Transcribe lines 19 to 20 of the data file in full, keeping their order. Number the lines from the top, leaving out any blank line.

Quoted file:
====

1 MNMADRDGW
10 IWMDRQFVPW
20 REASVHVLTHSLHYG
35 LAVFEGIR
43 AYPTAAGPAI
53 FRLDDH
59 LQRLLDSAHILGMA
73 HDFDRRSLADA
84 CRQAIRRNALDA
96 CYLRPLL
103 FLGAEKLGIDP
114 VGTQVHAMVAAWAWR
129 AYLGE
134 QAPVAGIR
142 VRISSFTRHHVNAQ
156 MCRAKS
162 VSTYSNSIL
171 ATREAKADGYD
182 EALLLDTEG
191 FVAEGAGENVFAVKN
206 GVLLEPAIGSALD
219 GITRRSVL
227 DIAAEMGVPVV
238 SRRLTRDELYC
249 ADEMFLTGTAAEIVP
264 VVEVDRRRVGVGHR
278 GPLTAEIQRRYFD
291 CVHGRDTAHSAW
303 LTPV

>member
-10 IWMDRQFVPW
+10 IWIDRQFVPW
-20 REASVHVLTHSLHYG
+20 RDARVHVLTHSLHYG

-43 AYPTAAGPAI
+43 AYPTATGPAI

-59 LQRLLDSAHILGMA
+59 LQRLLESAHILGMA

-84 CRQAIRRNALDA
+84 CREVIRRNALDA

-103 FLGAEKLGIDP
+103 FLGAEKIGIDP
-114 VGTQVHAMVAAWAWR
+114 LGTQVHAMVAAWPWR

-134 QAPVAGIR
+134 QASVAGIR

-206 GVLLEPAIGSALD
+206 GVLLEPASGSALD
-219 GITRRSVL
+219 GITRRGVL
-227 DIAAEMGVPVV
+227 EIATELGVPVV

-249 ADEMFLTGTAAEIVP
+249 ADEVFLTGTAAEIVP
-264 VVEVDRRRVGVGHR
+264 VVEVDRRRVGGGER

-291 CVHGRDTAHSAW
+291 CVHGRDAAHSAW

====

182 EALLLDTEG
191 FVAEGAGENVFAVKN